Interestingly, though the new LEGO Star Destroyer doesn’t come close to the fictional length of a Star Destroyer in Star Wars (that’s like four Empire State Buildings) this new toy is almost exactly the same size of the very first Star Destroyer used during the filming of Star Wars in 1976. The shooting-model of the first Star Destroyer was about 48 inches, or 4 feet long, and this new LEGO Star Destroyer is also 43 inches and 3.5 feet long. So, this Star Destroyer is almost exactly as big as the first real Star Destroyer IRL!
So, saying this LEGO set is big is kind of an understatement. But now, if you decide to buy it (fork over 9.00!) you can tell your kid that it’s pretty much to scale of what you see in a real Star Wars movie. And yes, the new Star Destroyer comes with a Blockade Runner, too!
LEGO version of Rebel Blockade Runner.
Maybe it’s time to make some home movies?
This article originally appeared on Fatherly. Follow @FatherlyHQ on Twitter.
It’s hard to pinpoint the moment the algorithm picked you. Maybe it was after a casual viewing of “Guardians of the Galaxy Vol. 2,” when you decided to search how many post-credit scenes you had to sit through. A YouTube video says there are five.
Who is Howard the Duck? You don’t know, but he makes a cameo, so you watch another video explaining his significance. This will be the last Marvel movie for two months, but each video helps extend the dopamine rush that comes with watching Iron Man and the guy from “Parks and Recreation” work out their issues through CGI explosions. Instead of mukbangs and ASMR, you start getting videos titled “The Ending Of Spider-Man: Homecoming Explained” and “BLACK WIDOW Trailer Breakdown” in your recommended section.
After only a few videos, YouTube’s algorithm has siphoned you into the Marvel Theory-Industrial Complex, an ecosystem of video creators, fueled mostly by “details you might have missed” and secondhand information surrounding the Marvel Cinematic Universe. An MCU movie’s release is only part of the spectacle, with speculation coming before and explanation after. Everything including the set, cast, and plot is up for deliberation. Trailers are dissected. Actors get interviewed. Leaked scripts are faked.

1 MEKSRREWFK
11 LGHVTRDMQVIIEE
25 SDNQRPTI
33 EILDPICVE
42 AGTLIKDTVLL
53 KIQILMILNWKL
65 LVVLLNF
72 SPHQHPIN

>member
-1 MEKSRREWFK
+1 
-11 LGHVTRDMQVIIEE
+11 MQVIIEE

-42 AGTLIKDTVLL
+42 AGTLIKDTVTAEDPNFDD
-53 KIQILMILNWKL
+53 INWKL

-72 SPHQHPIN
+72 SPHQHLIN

In July, Marvel Studios announced its “Phase Four” timeline for the Marvel Cinematic Universe, laying out 10 movies and shows from now until 2021. The details in the timeline are limited, giving only titles, release dates, and logos for each film. The Phase Four timeline, like the three before it, lays the groundwork for all of the predictions in the Marvel Theory-Industrial Complex: what characters will appear, which comic book will be used as inspiration, and the overarching plot of the phase. Any theory video has to work with this timeline.
To make it into a video, a theory doesn’t have to be right; it just has to make enough sense to be plausible. One video, covering “Avengers: Endgame” just two months before release, listed 20 predictions. The description says that Screen Rant “gathered together some of the top Avengers: Endgame theories and check this out: a majority of them could be true!” Only six turned out to be correct.
Easter egg videos give viewers the payoff without the work
In 2019, Disney made up almost 40% of the US box office, with “Avengers: Endgame” becoming the highest-grossing movie of all time. The theory videos within the Marvel Theory-Industrial Complex are essentially free advertising for Disney, as channels often upload multiple videos a day with view counts in the hundreds of thousands or more.
New Rockstars, a single channel with over 2 million subscribers, has published almost 100 videos about the MCU since the most recent movie was released. Some of them are as short as five minutes, like one discussing deleted scenes from “Spider-Man: Far From Home.” Others cover a range of topics and can be almost an hour long, about half the time of a Marvel movie.
Spiderman Far From Home EXTENDED Cut Deleted Scenes!
The second cycle of a comic book movie, explanation, begins after the movie hits theaters. Channels will rush to get their video out as soon as possible, while simultaneously attempting to catch every detail. Marvel purposefully adds “Easter eggs” for fans to discover upon rewatches. Kevin Feige, the president of Marvel Studios, said that some Easter eggs “tie back to 10 movies ago” and can be noticed only “if you’ve been tracking them very closely.”
Watching an Easter egg explanation video acts as a shortcut to that process, making the movie feel rewarding without having to find all the hidden moments yourself. A video from ScreenCrush with almost 12 million views, released the same day as “Avengers: Endgame,” showcased 209 Easter eggs.